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   Teacher Ayesha Parveen works with different groups of learners in her ECL classroom. “Every student in the class falls into one of three groups,” she explains. “Those who can read well, those can read partially by sounding out the words and those who do not even know the letters.” Ayesha calls these the ‘green’, ‘yellow’ and ‘red’ groups. “Every day I sit and work with two of these groups,” says Ayesha. “For example, I work extensively with the red group and using letter cards, I teach them the letters.” In the meantime, she keeps the rest of the groups busy with various creative activities and assignments. “In this way,” she says, “even though we have a lot of students, we can provide them with a quality education.” 

Teacher Ayesha Parveen works with different groups of learners in her ECL classroom. “Every student in the class falls into one of three groups,” she explains. “Those who can read well, those can read partially by sounding out the words and those who do not even know the letters.” Ayesha calls these the ‘green’, ‘yellow’ and ‘red’ groups. “Every day I sit and work with two of these groups,” says Ayesha. “For example, I work extensively with the red group and using letter cards, I teach them the letters.” In the meantime, she keeps the rest of the groups busy with various creative activities and assignments. “In this way,” she says, “even though we have a lot of students, we can provide them with a quality education.” 

A 2014 study[1] presents a clear picture of what this means for students as they progress through primary education. Focusing on student performance in two key subject areas, Bangla and mathematics, it found that in Bangla 25 per cent of students in class three do not perform at grade level. By class five, that number had risen to 75 per cent. The picture is even worse for mathematics, where 43 per cent of class three students do not perform at grade level. By class five that number again rises to 75 per cent.

A new UNICEF pilot intervention called Each Child Learns (ECL), is working to address these challenges. Introduced in 2011 in just 36 classrooms in Bangladesh, it is currently being used by more than 7,500 specially trained teachers in almost 1000 schools across the country — including Shushmita’s. And while the approach currently covers just Bangla and mathematics, it will soon be expanded to cover two other core subjects, English and Environmental Studies.

   
  
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   Shushmita works with her mathematics teacher and a group of students who are at the same level as her during maths class. ECL is currently being piloted in both Maths and Bangla but the approach will soon be expanded to include English and Environmental Science.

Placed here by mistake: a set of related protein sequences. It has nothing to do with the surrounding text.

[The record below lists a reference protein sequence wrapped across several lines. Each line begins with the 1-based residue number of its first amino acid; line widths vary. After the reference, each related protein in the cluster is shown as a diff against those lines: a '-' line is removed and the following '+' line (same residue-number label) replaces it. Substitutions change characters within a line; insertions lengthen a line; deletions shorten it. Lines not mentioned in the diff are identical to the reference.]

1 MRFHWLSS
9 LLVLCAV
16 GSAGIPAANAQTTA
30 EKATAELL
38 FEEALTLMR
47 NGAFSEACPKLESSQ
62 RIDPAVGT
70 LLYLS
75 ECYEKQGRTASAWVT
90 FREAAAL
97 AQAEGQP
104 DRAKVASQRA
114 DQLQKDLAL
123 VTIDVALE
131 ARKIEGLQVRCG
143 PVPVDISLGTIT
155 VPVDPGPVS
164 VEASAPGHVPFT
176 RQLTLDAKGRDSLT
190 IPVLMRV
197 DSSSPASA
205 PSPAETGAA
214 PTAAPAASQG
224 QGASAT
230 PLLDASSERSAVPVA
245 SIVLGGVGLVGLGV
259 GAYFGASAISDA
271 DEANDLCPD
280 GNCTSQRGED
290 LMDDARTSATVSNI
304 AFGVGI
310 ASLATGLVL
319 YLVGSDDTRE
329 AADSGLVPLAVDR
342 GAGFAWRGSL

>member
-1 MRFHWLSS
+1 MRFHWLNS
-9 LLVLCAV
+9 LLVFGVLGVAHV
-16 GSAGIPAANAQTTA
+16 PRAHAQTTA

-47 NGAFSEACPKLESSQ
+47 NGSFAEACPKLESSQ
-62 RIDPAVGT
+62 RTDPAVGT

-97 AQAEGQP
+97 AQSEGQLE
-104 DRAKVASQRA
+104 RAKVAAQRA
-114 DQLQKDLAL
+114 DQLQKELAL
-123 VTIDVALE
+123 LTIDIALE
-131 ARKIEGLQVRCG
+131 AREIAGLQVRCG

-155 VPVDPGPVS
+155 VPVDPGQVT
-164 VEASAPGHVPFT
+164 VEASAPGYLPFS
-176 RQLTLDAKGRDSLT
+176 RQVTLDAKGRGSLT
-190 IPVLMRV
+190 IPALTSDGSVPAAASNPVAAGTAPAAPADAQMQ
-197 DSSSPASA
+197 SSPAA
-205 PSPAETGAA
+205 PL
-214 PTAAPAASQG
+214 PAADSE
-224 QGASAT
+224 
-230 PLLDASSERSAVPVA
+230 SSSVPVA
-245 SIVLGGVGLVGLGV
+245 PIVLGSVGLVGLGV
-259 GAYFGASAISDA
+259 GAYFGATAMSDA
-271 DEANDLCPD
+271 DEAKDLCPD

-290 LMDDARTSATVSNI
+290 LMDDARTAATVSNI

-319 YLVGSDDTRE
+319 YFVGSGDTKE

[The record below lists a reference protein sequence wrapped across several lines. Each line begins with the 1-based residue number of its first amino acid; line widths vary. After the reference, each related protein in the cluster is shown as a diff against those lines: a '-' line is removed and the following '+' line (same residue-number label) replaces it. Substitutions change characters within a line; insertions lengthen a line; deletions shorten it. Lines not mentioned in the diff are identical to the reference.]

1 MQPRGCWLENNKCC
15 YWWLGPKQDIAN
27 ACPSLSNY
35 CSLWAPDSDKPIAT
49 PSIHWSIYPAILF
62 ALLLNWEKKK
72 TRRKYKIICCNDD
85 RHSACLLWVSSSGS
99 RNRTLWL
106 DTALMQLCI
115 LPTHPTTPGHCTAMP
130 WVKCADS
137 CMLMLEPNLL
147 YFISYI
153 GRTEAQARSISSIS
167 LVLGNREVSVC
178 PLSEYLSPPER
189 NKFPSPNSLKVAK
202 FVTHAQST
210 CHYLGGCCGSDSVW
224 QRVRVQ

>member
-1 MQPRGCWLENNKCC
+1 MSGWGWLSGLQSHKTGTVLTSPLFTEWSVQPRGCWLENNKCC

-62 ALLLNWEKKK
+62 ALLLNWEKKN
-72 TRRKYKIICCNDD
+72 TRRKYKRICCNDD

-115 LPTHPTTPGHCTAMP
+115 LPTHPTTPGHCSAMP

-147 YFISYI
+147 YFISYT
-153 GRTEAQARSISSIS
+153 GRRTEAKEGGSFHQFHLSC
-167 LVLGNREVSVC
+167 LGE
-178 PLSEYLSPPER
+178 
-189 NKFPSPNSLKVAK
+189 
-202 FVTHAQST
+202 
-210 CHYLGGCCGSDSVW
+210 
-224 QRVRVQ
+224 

Shushmita works with her mathematics teacher and a group of students who are at the same level as her during maths class. ECL is currently being piloted in both Maths and Bangla but the approach will soon be expanded to include English and Environmental Science.

The ECL approach recognizes the limitations faced by most schools in Bangladesh and restructures classroom activities and interactions to maximize learning time also training teachers in ways to tailor their lessons to the needs of differentiated groups of students using active, participatory and child-centered learning strategies.

Central to the approach are methods by which to ensure the continuous assessment of each student’s performance. “One of the key problems of the traditional education system is that it is not possible for the teacher to understand the level of each student – which students are lagging behind and which are progressing,” says Ayesha. “With ECL we can know the level of an individual student and we can teach them accordingly.” And it doesn’t require a lot of time. In Bangla class, Ayesha spends several minutes a day moving around the class and listening to a different set of students read for one minute each. In this way, every student has the opportunity to read to her twice a week. Another short block of each class time is spent circulating to another set of students, taking a few minutes to evaluate the creative writing and homework assignments in their notebooks.

   
  
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   Built into the ECL approach are methods that ensure the continuous assessment of each student’s performance, even in Bangladesh's crowded classrooms. In Bangla class, teacher Ayesha Parveen spends time each day moving around the class and listening to different students read for one minute each. In this way, every student has the opportunity to read to her twice a week and she can keep track of their skills as they develop.